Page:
Recently, I supported clients solving MySQL performance issues. There were several areas where MySQL performance issues were addressed. However, one issue, which was overlooked prior to our communication, was the keeping of unused databases.
There was about 15 gigabytes of unused MySQL data – a mix of MyISAM and InnoDB tables – for which the server had not previously been tuned. So once removed, use innodb_buffer_pool_size, key_buffer_size, table_open_cache, table_definition_cache, and others were significantly reduced. Let’s see why keeping an unused database can hurt the performance of MySQL.
How does MySQL deal with unused databases
To see all the MySQL databases on your server. from
mysql> use command-line
show databases; Permission.
If you cloned your live database for development on the same MySQL server, it means that MySQL will have to allocate about twice the server memory. In short, everything located in MySQL’s data directory will affect MySQL’s performance. All databases and tables, even when not in use, consume the least amount of memory INFORMATION_SCHEMA, INFORMATION_SCHEMA is a database within each MySQL instance that stores information about all other databases. This situation can make it difficult and time-consuming to accurately configure and tune MySQL’s performance.
In the above screenshot InnoDB’s “buffer pool” is 100% full. This is not good because it means there is no available buffer pool left. Thus, you will want to confirm whether the size of the pool is sufficient. For example, if MySQL Check/Repair is used on all databases, you will quickly be pushing both used and unused data into server memory. Although unused data may not fill your server’s memory in an instant, it is quite possible over time and will undoubtedly be the case if you keep your development databases on the same server.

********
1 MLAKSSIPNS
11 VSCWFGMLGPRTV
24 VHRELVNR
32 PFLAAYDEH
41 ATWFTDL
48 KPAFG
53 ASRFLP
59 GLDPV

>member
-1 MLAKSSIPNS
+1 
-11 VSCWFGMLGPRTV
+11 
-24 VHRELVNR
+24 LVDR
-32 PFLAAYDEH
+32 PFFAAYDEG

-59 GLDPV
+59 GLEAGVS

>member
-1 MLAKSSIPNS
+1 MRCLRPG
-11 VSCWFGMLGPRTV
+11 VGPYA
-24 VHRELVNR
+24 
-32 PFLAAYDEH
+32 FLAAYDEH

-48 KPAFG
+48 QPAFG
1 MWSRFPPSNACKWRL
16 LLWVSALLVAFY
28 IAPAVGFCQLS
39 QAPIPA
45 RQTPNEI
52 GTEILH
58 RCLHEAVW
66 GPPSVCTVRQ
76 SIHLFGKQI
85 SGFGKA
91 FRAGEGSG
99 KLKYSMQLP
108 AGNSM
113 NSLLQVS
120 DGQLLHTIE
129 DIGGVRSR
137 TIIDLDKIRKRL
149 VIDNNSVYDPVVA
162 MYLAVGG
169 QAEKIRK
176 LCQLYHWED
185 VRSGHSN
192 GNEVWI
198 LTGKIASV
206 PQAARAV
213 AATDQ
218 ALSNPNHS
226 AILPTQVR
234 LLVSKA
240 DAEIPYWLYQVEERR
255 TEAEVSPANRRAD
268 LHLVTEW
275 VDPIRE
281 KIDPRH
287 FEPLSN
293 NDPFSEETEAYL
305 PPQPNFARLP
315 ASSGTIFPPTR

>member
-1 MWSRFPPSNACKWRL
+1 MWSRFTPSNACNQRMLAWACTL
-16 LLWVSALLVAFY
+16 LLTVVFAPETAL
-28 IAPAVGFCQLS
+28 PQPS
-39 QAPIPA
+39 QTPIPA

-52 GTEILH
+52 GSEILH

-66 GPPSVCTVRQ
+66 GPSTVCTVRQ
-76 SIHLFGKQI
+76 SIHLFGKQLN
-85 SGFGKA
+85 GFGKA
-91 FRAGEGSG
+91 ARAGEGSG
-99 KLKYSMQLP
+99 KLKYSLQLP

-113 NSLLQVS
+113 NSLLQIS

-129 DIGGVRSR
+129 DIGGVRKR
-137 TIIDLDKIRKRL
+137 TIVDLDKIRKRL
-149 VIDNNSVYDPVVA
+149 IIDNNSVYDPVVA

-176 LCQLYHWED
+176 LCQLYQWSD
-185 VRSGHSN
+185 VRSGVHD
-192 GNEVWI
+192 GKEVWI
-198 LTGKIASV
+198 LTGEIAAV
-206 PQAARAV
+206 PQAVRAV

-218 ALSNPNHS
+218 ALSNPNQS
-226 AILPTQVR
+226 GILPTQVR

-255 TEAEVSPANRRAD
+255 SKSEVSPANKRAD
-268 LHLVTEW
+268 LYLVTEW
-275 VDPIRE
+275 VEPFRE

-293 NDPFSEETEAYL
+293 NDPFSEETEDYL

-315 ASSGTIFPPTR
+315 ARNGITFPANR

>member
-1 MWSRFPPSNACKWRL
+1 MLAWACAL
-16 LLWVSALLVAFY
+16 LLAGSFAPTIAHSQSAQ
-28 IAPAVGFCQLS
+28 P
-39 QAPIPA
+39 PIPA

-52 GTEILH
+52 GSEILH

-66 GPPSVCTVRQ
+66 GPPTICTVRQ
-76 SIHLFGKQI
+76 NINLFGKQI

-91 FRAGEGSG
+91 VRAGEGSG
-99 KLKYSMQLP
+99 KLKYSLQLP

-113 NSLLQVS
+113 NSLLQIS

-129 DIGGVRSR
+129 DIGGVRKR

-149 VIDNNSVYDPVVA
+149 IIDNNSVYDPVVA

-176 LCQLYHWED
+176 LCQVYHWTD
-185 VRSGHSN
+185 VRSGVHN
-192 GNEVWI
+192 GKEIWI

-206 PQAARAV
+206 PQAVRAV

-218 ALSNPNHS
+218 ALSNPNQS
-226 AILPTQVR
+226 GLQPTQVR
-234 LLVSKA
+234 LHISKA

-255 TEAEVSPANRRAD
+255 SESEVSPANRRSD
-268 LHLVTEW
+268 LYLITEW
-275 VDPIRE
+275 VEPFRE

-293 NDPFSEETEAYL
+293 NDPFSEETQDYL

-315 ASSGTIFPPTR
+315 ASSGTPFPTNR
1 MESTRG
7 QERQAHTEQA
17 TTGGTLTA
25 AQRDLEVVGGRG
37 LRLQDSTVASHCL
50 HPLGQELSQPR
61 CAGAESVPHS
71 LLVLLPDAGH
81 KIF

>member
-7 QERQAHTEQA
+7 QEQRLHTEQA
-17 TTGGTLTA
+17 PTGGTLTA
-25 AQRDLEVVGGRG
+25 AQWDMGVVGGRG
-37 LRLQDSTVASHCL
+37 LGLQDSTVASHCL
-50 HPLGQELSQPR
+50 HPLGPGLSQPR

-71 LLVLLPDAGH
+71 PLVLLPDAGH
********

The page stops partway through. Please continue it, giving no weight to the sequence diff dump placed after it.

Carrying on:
MySQL performance tips to avoid excessive data size
Another optimization in this field would be to remove unused data from specific tables. Even on active databases, you’ll want to sort out the old data. For example, keeping around Matomo’s five years of statistics May not be necessary and should be cut off. Similarly, whether you are using WordPress, Joomla, Drupal, Magento, or others, there is usually a set of tables that you should keep an eye on. Make sure they don’t grow to the point of hindering the performance of MySQL.
As promised, here are some quick MySQL tips related to data size management:
- Backup, Backup, Backup! Before making any recommended changes, back up all DB and related tables.
- Drop unused databases.
- Drop or trim unused tables and old/redundant data.
- Avoid running your dev and live databases on the same server.
- Use mysqldump If you need to archive MySQL databases/tables.
- Use monitoring tools to ensure that there is no sudden increase in data size so that your my.cnf changes remain valid for a long time.
Published: October 4, 2018 | Updated: 3 February 2022